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October 6, 2010

Dublin, Ireland

Olympia Theatre

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Set list:

Solo:

01. The Enchanted Gypsy

02. To Try For The Sun

03. The Little Tin Soldier

04. Remember The Alamo

05. Donna Donna

06. Ballad Of Geraldine

07. Universal Soldier

08. Brother Sun Sister Moon

09. Jennifer Juniper

10. Lalena

11. Colours

12. The Illusion

13. Wear Your Love Like Heaven

 

With Band:

14. Univerz

15. E-motion

16. Sunshine Superman

17. Happiness Runs

18. There Is A Mountain

19. Slow Down World

20. Sunny Goodge Street

21. Barabajagal

22. Season Of The Witch

23. Hurdy Gurdy Man

24. Sixteen Tons

25. Mellow Yellow

 

Encore:

26. Atlantis

Donovan Catches His 2nd Wind (by Amy Corzine)

 

'Donovan's back!' exclaimed an Irishman after the ecstatic standing ovation he received from every person in the fairytale-like Olympia Theatre in Dublin on October 6th, 2010. By that he said he meant that Donovan seemed back in tune with some higher force – that was flowing through him unobstructed.

Indeed he did sing powerfully and right on-key, never placing a foot wrong on song after song. From the moment he set off with 'The Enchanted Gypsy', with new musical and vocal improvisations that really worked, you knew he truly was a musical shaman of the sort he sings about on his new album ['I Am the Shaman' on 'Ritual Groove'].  He beamed and glowed as he embraced the full house with his art of enchantment, long lodged deep in our psyches.

His obvious enjoyment of performing transferred to his audience, who, by the end of the show, were shedding inhibitions to get up and dance, after having been injected with the enthusiastic verve of their re-remembered youth and dreams of a flower-powered social revolution. Donovan had lived his wild generation's dreams himself. He was the real thing. He was the epitome of the gentle romantic mystical poet and hitch-hiking middle-class teenage beatnik troubadour, both angelic and cheeky, who had lucked out and hit it big, voicing his generation's aspirations of peace, love and power to the flower, and then had dropped out from the Big Time rather than sell out – dropped out so well in fact that subsequent generations of youngsters thought of numerous other Donovans in the media, but not 'our' Donovan.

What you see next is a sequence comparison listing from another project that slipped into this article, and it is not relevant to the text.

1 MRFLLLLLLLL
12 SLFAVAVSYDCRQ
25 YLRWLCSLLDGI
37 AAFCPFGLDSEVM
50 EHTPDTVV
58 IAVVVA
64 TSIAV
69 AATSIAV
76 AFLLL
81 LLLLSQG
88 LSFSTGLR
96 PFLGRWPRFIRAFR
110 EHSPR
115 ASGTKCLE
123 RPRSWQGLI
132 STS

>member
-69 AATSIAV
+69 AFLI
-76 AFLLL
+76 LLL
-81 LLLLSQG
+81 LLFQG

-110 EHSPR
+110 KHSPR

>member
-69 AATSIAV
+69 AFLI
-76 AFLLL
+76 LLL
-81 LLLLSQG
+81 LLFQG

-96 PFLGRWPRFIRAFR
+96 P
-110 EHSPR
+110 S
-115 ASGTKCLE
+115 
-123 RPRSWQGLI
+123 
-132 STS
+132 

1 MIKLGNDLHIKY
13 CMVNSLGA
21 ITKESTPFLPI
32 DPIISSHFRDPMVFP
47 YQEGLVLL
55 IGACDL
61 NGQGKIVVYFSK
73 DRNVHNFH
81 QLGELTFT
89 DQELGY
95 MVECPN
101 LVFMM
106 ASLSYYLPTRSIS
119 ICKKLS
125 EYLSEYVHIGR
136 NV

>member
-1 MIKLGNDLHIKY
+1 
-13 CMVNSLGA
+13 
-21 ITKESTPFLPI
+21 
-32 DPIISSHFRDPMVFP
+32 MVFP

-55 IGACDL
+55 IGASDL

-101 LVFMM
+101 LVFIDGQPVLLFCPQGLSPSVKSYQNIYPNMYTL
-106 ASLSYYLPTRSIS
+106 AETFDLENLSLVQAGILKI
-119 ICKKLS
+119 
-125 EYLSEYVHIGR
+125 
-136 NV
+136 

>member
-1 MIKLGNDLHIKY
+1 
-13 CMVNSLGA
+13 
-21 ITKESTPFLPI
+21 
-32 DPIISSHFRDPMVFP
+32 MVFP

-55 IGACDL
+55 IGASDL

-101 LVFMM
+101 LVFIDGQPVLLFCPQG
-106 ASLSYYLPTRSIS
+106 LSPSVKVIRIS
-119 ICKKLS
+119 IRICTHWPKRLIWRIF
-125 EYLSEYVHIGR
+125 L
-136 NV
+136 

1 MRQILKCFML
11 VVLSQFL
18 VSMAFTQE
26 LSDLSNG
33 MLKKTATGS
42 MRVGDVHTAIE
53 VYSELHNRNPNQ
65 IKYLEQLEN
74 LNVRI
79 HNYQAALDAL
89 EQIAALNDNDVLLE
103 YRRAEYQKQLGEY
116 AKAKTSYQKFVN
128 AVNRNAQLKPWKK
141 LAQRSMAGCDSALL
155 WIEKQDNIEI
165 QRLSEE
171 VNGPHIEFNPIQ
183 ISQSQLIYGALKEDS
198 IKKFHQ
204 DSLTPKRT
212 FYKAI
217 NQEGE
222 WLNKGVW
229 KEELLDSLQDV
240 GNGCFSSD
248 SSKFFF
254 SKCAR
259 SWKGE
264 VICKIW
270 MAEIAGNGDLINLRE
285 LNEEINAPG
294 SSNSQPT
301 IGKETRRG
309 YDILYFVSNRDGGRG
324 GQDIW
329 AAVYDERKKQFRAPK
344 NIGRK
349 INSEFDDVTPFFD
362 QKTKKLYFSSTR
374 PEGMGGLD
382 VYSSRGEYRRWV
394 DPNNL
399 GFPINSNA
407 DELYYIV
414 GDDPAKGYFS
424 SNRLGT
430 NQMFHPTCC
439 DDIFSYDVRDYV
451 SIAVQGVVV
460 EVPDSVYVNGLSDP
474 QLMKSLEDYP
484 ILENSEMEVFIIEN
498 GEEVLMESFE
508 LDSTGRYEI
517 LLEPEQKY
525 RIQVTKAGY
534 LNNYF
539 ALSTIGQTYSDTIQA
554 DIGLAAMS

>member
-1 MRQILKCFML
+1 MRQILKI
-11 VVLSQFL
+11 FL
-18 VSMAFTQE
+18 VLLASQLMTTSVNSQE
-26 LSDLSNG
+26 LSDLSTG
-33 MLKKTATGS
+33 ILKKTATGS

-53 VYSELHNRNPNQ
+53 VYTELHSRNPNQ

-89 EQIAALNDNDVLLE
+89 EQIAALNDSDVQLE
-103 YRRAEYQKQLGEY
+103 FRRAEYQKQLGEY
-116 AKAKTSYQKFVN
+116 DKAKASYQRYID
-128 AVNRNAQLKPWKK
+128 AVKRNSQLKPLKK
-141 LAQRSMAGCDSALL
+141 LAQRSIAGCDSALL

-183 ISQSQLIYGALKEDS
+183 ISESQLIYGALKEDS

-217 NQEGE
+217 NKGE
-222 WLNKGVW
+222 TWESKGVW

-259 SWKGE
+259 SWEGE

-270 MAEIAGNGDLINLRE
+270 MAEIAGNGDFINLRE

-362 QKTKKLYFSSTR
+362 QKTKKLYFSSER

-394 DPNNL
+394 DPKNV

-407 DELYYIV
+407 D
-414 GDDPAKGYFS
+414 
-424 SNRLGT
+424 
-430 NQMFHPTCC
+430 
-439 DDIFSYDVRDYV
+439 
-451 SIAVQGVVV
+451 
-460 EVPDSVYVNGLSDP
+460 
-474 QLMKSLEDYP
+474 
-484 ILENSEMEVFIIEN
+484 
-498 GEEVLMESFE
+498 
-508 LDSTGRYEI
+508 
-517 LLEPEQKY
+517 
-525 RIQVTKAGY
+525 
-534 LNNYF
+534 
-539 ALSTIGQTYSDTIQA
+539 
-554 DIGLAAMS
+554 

And now - he is back.

Walking into the Victorian-red theatre with cream and ornate gold ornament, the excitement before the start of the show was palpable. Happening in a country famous for its fairy lore with an icon who touched the gentle mysticism natural to the young during the 60s and 70s, someone who inspired them with his own Celtic and medieval troubadour imaginings, I wouldn't have missed it for the world. What we're witnessing today is a resurgence of the spirit of the 60s generation, the much-maligned baby boomers who lost their way in a sea of freedom, awash with sex and drugs and rock 'n' roll, who are now becoming re-inspired by what they really sought as not-so-innocent innocents once upon a time. Donovan says 'it's love love love ... my, how they sigh'. ('Sunny Goodge Street')

He began with a solo set –  just him with his trusty green-faced guitar 'Kelly' – which Donovan calls 'an Irish girl'. The first songs referred back to his generation's romantic desire for a free gypsy life on the road and, most important of all, real love, then he carried on and on through songs that recalled a past younger self growing up through times of excitement, loneliness, desire and sadness when solace and delight, and a direction to go in the future, could be found in music.  Like butter, his voice slid seamlessly through 'The Enchanted Gypsy'; 'To Try for the Sun' about rambling with Gypsy Dave, searching for something that was above the sort of life facing him at that time; Texan songwriter Sean Phillips' 'The Little Tin Soldier', a fairytale about losing true love and its permanent return; Jane Bowers' 'Remember the Alamo' about standing fast for freedom:

Heeeey, up Santy Anna,

They're killin' your soldiers below,

so the rest of Texas will know and remember the Alamo ...

For Texas and freedom, a man was more willin' to die ...

Fear not little darlin'  of dyin', 

If the world is sovereign and free,

For we'll fight to the last for as long as liberty be.

The following songs were played, but perhaps not in the order I mention them. I recall that he turned his gaze on females (perhaps as an introduction to the goddess theme of his new 'Ritual Groove' songs), playing 'Donna Donna' from his very first album about a girl seeking freedom and its oblique sadness, whose melody felt like a warning, which only those who have experienced the losses that come along with freedom will fully appreciate.  Donovan reminded us that not everything was sweetness and light in the 60s, introducing 'Geraldine' as being about a friend of his whose rambler boyfriend had left her while she was pregnant.